At this point, the applicant may be in a position to prove use even if the FDA has not approved the product for the marketplace if the applicant has already begun clinical trials (depending on whether and how the mark is used in such clinical trials). But if the applicant’s product has not reached the clinical trial stage, or if the applicant cannot satisfy the criteria to prove use, the applicant may seek a six-month extension of time. The applicant may seek up to five such extensions if necessary.

If the applicant was able to file its application on both an intent-to-use basis and foreign registration basis, the applicant may have some advantages. If the application includes a foreign registration basis, and the applicant has exhausted the available extensions of time to prove use, the applicant may choose to drop the intent-to-use basis upon expiration of the last extension period. This would allow the application to proceed to registration without first having to prove use. If the application is not eligible for registration in the US on the basis of a foreign registration, then it will need to start the application process over again (and should think about the potential for this eventuality well before the application reaches this stage to decide whether to take alternative precautionary measures, including filing a new application).

If the mark proceeds to registration on the foreign registration basis, the registrant will have to prove use of the mark in commerce between the fifth and sixth anniversaries of the registration date. It is possible that third parties could challenge the registration on abandonment grounds before that deadline if the mark has not been used since registration (and such challenges would benefit from a presumption of abandonment if the mark has not been used for three or more years following registration). But if the registrant can demonstrate that its product is still progressing in the FDA review process, that it has documented plans for using the mark, and that but for the absence of FDA approval the mark would be in use, it may be able to defend against an allegation of abandonment successfully.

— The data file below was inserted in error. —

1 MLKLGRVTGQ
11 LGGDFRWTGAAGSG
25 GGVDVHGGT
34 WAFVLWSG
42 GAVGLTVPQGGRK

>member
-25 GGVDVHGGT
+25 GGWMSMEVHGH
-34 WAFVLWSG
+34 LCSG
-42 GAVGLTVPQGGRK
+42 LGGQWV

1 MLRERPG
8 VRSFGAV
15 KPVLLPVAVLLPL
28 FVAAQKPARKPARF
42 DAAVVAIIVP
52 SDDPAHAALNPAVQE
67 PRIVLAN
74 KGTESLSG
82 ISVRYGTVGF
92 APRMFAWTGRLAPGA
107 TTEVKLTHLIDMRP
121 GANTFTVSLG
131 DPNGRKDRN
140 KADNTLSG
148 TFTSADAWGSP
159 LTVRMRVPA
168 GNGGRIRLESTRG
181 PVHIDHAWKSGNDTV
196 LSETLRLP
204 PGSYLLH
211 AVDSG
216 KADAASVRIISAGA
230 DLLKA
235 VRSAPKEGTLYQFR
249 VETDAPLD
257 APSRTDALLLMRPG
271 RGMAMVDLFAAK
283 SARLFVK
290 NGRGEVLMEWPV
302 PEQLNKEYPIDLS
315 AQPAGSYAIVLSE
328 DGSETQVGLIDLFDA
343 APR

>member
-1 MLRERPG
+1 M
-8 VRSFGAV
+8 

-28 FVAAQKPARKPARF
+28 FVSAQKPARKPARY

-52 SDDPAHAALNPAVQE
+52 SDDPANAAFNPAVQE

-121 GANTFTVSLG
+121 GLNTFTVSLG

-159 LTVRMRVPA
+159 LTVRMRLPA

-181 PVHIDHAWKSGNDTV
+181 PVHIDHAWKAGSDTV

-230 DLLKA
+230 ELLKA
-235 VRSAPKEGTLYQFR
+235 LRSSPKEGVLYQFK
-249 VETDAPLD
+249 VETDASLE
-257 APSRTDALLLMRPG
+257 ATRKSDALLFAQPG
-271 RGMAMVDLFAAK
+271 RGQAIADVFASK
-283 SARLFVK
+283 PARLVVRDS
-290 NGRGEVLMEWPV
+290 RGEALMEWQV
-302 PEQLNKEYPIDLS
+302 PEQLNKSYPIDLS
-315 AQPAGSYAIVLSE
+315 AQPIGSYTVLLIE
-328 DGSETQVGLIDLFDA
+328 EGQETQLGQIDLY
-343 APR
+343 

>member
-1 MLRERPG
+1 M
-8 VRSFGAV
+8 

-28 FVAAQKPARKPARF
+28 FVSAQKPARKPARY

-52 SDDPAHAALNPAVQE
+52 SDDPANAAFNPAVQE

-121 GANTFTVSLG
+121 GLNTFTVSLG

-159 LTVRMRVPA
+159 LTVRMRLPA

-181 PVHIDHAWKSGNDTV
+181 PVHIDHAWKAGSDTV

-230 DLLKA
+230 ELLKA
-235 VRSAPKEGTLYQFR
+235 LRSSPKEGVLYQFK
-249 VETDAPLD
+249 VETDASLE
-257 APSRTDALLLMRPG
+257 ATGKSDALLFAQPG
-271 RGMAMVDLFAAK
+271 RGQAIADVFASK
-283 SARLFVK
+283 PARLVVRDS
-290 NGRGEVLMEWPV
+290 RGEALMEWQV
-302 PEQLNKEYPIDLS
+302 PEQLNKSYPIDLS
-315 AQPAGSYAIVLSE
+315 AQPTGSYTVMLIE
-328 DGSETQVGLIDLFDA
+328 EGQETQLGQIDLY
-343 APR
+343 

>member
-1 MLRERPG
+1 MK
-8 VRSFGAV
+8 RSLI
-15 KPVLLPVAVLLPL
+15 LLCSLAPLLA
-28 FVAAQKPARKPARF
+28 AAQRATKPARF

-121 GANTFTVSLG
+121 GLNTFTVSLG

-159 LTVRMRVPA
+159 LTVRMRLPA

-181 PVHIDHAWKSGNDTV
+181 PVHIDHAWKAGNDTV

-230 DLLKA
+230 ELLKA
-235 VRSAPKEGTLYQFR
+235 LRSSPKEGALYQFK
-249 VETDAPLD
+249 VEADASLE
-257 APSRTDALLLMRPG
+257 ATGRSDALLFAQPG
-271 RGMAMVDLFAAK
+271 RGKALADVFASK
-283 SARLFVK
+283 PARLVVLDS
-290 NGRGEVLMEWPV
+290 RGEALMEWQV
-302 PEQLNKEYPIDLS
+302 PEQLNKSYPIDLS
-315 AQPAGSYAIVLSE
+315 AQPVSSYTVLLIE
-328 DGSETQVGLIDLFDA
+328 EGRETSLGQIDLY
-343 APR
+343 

In short, while the length of time it takes to obtain FDA approval may pose an extra burden on applicants seeking to register marks for use with pharmaceutical products, applicants can implement strategies to overcome this obstacle, including (1) filing applications abroad first and taking advantage of the 6-month period during which the applicant may file in the US and claim priority back to the filing date of the foreign application, (2) filing on an intent-to-use basis (as well as foreign registration basis, if that is available), (3) maximizing the number of extensions available to prove use, and (5) dropping the intent-to-use basis to obtain registration based on the foreign registration alone (if that is available to applicant). Throughout the trademark application process, the applicant should regularly consult with the trademark attorney to keep her apprised of the status of the FDA’s review of the product. Together, the applicant and attorney can periodically assess whether FDA approval is likely to take so long that it is worth starting over with a new application.